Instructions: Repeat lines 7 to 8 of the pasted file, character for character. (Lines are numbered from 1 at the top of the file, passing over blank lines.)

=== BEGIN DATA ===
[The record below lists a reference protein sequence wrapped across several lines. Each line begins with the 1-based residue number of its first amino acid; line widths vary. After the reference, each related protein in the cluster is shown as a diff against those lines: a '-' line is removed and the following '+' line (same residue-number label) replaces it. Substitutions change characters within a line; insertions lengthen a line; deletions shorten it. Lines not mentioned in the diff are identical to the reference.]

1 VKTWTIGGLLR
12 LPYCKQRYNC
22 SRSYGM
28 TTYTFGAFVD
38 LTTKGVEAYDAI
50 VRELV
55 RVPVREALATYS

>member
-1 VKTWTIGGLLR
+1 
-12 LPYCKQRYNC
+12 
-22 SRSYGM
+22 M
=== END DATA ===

50 VRELV
55 RVPVREALATYS